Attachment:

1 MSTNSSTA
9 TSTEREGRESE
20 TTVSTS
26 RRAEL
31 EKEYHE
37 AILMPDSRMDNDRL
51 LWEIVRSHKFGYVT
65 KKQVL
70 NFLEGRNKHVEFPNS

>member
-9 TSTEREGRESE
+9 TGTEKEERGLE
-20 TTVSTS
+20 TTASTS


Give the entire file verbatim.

1 MSTNSSTA
9 TSTEREGRESE
20 TTVSTS
26 RRAEL
31 EKEYHE
37 AILMPDSRMDNDRL
51 LWEIVRSHKFGYVT
65 KKQVL
70 NFLEGRNKHVEFPNS

>member
-9 TSTEREGRESE
+9 TGTEKEERGLE
-20 TTVSTS
+20 TTASTS